Friday, November 19, 2021

Next Week in Tickets: Films playing Boston 19 November 2021 - 23 November 2021

It's the short week before Thanksgiving, so you've got your franchise family adventure, your award contenders, and probably 2021's top-grossing film worldwide, which likely plays for just five days at weird times.
  • The weekend's big, long-delayed opening is Ghostbusters: Afterlife, in which the events of the first couple movies have apparently become just a weird thing that happened thirty-five years ago that's mostly been forgotten, at least until Egon's grandkids apparently discover where he buried the containment unit, which is about to burst. It's kind of weird that the sequel to one of the biggest comedies ever didn't really have any jokes in the trailer, but Ghostbusters is kind of an ancestor of today's adventure-with-jokes movies. It's at The Capitol Theatre, Fresh Pond, Boston Common (including Imax Xenon/Dolby Cinema plus a Friday night "fan event"), Fenway, South Bay (including Imax Xenon/Dolby Cinema), Assembly Row (including Imax Xenon/Dolby Cinema), Arsenal Yards (including CWX), the Embassy, Chestnut Hill, and CinemaSalem.

    Also opening is King Richard, featuring Will Smith and Aunjaune Ellis as Rihard & Brandy Williams, parents of Venus and Serena, with Richard particularly important in training them to become the players they are. It's at the Capitol, Fresh Pond, West Newton, Boston Common, Fenway, South Bay, Assembly Row, Arsenal Yards, the Embassy, Chestnut Hill, and on HBOmax.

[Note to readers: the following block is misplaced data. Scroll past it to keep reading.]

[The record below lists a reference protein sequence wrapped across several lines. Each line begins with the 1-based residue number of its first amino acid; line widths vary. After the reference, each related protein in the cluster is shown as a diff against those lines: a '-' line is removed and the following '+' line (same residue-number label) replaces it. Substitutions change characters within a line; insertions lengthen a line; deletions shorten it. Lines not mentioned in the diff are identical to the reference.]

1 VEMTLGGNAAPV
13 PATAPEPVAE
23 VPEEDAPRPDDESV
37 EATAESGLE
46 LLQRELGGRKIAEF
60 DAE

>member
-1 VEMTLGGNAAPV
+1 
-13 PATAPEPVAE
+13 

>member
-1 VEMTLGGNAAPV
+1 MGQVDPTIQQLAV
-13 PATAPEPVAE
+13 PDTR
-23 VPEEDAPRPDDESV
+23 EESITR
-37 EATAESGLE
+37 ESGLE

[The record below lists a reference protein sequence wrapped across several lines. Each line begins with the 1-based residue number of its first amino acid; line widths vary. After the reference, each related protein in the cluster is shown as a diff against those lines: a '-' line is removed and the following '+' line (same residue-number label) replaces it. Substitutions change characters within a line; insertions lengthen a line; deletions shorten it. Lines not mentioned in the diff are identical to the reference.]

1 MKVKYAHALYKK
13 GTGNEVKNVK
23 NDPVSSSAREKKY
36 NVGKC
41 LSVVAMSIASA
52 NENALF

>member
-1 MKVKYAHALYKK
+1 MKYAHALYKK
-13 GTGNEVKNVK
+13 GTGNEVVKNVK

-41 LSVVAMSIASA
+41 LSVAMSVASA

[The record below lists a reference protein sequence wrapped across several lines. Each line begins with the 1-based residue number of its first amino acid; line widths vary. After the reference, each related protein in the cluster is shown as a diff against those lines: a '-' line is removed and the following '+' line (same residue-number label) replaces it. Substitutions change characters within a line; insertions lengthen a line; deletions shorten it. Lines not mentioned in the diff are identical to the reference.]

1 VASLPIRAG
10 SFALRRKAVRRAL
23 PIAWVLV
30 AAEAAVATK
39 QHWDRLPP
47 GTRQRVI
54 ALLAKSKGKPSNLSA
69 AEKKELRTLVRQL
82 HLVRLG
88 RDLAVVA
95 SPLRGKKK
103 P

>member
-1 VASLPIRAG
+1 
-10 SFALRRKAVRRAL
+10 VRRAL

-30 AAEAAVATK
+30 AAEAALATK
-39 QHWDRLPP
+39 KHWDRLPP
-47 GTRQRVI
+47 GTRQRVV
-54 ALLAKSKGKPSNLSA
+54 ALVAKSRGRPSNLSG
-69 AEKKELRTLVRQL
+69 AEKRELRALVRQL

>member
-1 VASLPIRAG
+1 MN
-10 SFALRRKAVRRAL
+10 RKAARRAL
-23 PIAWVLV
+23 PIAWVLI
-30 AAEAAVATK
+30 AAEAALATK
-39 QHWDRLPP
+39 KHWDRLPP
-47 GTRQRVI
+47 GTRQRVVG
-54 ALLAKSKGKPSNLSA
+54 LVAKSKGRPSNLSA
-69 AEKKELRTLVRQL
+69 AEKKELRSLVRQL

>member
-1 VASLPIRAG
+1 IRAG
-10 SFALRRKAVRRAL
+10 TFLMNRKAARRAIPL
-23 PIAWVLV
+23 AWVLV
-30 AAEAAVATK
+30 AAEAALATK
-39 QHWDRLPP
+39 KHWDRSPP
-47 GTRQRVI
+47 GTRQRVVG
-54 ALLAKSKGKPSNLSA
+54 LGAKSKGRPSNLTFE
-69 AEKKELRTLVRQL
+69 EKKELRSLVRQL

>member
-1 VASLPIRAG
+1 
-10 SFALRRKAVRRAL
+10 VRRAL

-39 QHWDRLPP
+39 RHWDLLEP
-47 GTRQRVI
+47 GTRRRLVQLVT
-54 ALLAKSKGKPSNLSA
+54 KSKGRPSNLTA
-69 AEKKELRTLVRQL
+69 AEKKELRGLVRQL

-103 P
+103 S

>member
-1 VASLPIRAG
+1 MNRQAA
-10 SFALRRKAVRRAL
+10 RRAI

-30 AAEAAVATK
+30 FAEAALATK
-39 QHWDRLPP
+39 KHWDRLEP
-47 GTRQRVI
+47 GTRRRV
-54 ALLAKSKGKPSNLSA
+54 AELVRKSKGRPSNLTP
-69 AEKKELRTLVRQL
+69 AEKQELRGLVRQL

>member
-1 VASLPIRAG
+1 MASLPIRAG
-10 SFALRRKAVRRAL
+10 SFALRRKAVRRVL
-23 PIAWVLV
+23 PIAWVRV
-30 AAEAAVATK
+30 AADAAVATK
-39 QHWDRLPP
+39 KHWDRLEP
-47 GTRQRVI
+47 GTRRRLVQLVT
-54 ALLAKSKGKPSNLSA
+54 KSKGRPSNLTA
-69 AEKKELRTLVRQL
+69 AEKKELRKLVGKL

Boston Common gets a few one-offs: India Sweets and Spices is a comedy in which Sophia Ali plays a college student who discovers that there's more to her parents than she knows; The First Wave a documentary on the New York City health-care workers pushed to the limit when Covid hit; and The Youngest Evangelist, about a kid in the 1980s who feels the call to preach. They also have "Clint Eastwood Legacy" screenings of Gran Torino and Dirty Harry (Saturday-Tuesday). And, of course, the Saturday night Rocky Horror Picture Show.

    Gintama: The Very Final, the last film in the anime adaptions of the popular manga, plays Fenway, South Bay, Assembly Row, and Arsenal Yards on Sunday (dubbed in the afternoon, subbed in the evening) and Monday (subbed)
  • Landmark Theatres Kendall Square, the Embassy, and Boston Common get Julia, a documentary on famed Cantabridgian Julia Child from the directors of RBG.